While we sat on the bench admiring the lily pond, I complained to my friends about my ankle. I had to. It was now a part of my psyche, the way falling in love had been in my heart when I was a teenager. It started with the boot and we ended up exchanging highly specific notes about our cardiologists, urologists, ophthalmologists, dentists, oncologists and orthopedists, and about pain medicine in general. As they say, you know that you’re getting old when you have more doctors than friends in your contacts. I remember my elderly parents and their friends talking about their health issues, while I was feeling young and chipper. ‘Why don’t they talk about something else?’ I wondered at the time. ‘There is so much to life, literature, travel, politics. No, they have to whine about this or that part of their body.’ I didn’t get it, my wife didn’t get it, and we regarded our aging parents with loving condescendence that made us feel generous and accepting. Well, my parents are gone and it is my turn now.
As we sat peacefully watching the wasps and the lilies we understood: health is the most important commodity, think of the alternative, if you wake up and nothing hurts in the morning it means you are dead, old age is not for sissies. And we seem to talk about it incessantly.
You know what else we talked about? Impeachment. How sad it is, how devastating! If so far, in two and a half years, this administration has not achieved anything except for a tax break for the upper echelons, which has added a trillion to the national debt, and a bunch of reversals of the Obama pollution control measures, which are now stalled in the courts, with the impeachment process underway, nothing will be done for another year. Again, how devastating! So, why do I feel so good? There is that German word, schadenfreude, which means ‘the pleasure derived by someone from another person’s misfortune’, except that with impeachment, it will not be just ‘the other person’ paying the price, but the entire country. And what the heck did Biden’s son seek in Ukraine? Couldn’t he get a job elsewhere?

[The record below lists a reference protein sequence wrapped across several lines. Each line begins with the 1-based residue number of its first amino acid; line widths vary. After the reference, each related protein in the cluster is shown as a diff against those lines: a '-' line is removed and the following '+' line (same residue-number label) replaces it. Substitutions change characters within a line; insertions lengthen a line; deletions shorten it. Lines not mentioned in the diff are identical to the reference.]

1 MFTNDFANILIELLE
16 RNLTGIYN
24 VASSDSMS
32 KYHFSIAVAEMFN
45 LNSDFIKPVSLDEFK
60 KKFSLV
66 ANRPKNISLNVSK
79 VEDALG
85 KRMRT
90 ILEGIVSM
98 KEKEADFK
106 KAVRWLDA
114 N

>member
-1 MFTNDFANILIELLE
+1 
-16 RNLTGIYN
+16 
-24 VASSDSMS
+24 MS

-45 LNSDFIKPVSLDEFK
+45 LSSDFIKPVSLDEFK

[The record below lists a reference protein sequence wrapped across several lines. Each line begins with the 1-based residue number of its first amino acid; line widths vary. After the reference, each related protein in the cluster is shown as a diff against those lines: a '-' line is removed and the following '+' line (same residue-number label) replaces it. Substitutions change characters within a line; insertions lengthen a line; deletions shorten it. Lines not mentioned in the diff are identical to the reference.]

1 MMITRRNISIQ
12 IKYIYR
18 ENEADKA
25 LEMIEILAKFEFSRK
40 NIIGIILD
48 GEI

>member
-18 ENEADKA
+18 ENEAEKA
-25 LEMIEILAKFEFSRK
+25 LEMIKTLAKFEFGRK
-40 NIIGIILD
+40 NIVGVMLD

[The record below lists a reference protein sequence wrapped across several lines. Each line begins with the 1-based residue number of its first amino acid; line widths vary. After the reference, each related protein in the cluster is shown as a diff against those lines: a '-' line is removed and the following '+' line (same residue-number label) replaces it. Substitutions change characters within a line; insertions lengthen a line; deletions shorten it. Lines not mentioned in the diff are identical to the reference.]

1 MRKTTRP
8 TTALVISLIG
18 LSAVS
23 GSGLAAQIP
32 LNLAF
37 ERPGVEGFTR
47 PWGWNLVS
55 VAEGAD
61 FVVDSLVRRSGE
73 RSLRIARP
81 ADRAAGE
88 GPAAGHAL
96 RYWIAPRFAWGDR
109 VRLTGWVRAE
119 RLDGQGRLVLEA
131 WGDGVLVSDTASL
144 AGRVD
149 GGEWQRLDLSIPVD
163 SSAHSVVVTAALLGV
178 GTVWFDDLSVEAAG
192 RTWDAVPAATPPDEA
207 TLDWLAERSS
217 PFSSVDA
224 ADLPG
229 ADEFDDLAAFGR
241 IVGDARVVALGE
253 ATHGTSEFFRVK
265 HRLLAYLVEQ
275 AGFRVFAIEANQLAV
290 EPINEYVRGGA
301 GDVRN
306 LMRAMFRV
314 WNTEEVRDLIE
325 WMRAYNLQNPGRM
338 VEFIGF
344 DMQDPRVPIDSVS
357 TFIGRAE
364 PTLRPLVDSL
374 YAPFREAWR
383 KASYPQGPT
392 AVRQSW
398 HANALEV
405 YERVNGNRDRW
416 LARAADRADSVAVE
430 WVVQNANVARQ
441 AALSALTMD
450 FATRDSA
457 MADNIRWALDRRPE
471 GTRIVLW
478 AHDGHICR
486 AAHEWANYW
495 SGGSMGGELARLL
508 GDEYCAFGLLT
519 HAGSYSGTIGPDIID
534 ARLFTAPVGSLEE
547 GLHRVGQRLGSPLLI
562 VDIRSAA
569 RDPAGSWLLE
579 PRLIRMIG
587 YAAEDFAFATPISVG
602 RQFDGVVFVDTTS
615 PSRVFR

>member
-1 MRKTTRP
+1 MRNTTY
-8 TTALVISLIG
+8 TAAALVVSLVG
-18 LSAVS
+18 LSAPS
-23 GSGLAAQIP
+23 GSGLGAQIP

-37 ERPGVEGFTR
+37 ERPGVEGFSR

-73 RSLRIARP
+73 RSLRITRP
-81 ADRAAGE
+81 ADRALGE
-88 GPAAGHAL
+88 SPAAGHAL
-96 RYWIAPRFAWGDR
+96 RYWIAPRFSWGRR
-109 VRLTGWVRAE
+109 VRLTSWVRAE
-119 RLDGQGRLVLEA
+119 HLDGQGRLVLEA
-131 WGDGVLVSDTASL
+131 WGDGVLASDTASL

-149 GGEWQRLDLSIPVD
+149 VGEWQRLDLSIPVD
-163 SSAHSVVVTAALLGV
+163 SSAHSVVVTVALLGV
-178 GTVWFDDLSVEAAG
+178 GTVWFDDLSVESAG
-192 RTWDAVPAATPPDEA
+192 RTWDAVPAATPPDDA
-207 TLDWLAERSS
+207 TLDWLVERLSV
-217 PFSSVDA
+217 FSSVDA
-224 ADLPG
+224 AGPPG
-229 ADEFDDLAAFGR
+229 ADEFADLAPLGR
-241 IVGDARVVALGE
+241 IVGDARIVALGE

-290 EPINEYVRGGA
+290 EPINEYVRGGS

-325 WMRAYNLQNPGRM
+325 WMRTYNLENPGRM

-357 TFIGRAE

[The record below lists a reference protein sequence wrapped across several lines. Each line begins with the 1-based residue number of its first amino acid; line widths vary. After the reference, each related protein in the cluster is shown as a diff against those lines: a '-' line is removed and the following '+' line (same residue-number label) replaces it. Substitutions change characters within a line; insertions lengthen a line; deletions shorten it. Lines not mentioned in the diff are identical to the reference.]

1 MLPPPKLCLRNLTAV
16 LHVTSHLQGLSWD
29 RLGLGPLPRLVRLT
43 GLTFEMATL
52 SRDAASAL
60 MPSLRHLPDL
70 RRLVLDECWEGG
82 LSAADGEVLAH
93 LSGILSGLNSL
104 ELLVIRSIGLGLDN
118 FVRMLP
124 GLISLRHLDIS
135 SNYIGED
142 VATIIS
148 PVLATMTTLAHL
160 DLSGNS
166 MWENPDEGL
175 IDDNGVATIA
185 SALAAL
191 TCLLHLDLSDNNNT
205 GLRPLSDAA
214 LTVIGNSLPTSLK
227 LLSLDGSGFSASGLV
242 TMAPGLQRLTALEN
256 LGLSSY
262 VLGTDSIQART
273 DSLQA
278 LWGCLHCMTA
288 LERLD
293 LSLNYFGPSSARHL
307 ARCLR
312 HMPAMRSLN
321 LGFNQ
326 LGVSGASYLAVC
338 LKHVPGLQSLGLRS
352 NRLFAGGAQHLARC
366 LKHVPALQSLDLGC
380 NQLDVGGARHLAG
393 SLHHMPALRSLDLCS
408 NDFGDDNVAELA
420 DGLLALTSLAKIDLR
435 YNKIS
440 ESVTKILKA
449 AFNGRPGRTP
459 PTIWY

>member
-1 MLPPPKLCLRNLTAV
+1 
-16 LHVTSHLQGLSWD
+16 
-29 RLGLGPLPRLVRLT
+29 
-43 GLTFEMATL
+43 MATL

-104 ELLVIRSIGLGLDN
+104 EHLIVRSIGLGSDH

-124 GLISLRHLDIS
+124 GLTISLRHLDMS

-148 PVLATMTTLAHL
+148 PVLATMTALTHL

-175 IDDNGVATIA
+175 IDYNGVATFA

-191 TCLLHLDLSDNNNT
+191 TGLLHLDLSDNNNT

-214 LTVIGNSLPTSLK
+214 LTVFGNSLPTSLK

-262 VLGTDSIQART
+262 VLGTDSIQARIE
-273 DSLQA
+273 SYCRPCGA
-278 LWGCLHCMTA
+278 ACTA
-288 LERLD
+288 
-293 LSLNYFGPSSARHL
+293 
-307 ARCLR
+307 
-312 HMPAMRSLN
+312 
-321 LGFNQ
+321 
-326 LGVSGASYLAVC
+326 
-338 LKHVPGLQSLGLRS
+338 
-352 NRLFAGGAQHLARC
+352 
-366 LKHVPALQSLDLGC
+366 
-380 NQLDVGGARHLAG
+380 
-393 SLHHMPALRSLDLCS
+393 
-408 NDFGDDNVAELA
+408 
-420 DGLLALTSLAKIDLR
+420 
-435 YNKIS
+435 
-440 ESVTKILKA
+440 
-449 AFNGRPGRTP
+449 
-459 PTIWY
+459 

We ate lunch in a simple and comfortable café, outfitted with long communal tables decorated with wildflowers and slim pitchers of water. The four of us sat at an end, near a floor to ceiling glass wall facing the woods, and we continued our conversation. The truth is we never get bored when we are together, regardless of the subject matter. That day was our forty-fifth wedding anniversary. Where did the time go, we wondered. We toasted with water and gobbled down our healthy food choices — everything in moderation. Michael grabbed the check. ‘You don’t think I’d let you pay for lunch on your anniversary.’
There is a room like no other in the pavilion. No manmade art is displayed and no attendants stand by the door. The silence is inviting, total. A large glass wall opens towards the meadow and the hills. In front of it, a long and curvy wooden bench is placed like a suggestion. The window is the art. Its subject: nature. The view is always the same and always changing. We see the color of the sky, the wind on the tall grasses like ripples on water, the plants, the wild flowers, the butterflies, the insects, the trees up on the knoll. We see the light of day go by. The seasons. What is there today will no longer be there tomorrow. Nature — this perfect tableau, rejuvenating.
And us in front of it: exchanging thoughts, concerns, becoming wiser, as permanent, as ephemeral.